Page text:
The discrepancy of interests and tax cultures between the Member States remains a brake on the introduction of the tax. The main opponents are countries where European subsidiaries of international corporations are registered—Ireland (the European headquarters of Facebook and Google), the Netherlands (Uber), Luxembourg (Amazon’s EU headquarters), and the Czech Republic, which offers preferential tax rates.
The need for a unanimous decision of the Member States means the prospects of introducing a digital tax at the EU level are low. The recent EC proposal to abolish the unanimity rule on tax issues has no chance of success. It serves only as a political manifesto ahead of elections to the European Parliament and the end of the current term. The scepticism by some states also reduces the chance of progress in implementing other tax projects at the European level (including the Common Consolidated Corporate Tax Base).
The most likely scenario is the unilateral introduction of various tax options by individual Member States: France has announced legislative work on the matter (and it may apply it retroactively to January 2019), as have the UK (from April 2020), Spain, and Austria. The introduction of national solutions would convince the next group of undecided states. However, for Ireland, the Netherlands, and Luxembourg, the economic calculation is that the net revenues of such taxes are a rather poor incentive if faced with the risk of the loss of the digital giants’ headquarters in these countries.
An alternative being considered is the adoption of more ambitious provisions by selected countries under the “enhanced cooperation mechanism” (ECM). A solution that involves at least nine countries would differ from unilaterally introduced regulations by states in that it would take place using EU institutions and procedures. That could speed up reconciliation of the target solution at the OECD level. However, the chances of an ECM-level tax should be assessed as moderate due to the limited progress in introducing the financial transaction tax (FTT) in a similar format. The least likely option seems to be unanimous adoption of a very limited version of the tax proposal, for example, revenues from the sale of data generated by the users of websites in individual countries. Further, Ireland and Luxembourg see no reason to implement any solution at the EU level.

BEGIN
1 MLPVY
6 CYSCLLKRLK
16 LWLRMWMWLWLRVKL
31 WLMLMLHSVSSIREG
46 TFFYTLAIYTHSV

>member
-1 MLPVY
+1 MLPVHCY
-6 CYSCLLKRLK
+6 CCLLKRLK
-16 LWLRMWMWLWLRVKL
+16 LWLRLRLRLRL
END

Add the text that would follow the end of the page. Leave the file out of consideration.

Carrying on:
The EU digital tax is also important in relations with the U.S. Theoretically, such a tax could trigger retaliation in the form of duties on European goods. The ongoing U.S. rivalry with China over technology strengthens the American government’s support for its corporations abroad but can also lead the administration to seek compromise in transatlantic relations as part of its wider competition with China.
For Poland, taxation of the digital economy and progress in other EU tax areas could be beneficial due to the potential revenues to the EU budget. Increased revenue could be spent on research and development of new technology. In addition, Poland, as the sixth (and after Brexit, fifth) largest Member State by population, is among those EU countries with the most potential budget revenue from such a tax (about PLN 500 million per year), based on services already provided on its territory. The consequence of the implementation of an EU tax project would, however, be the more problems in transatlantic relations in the economic dimension.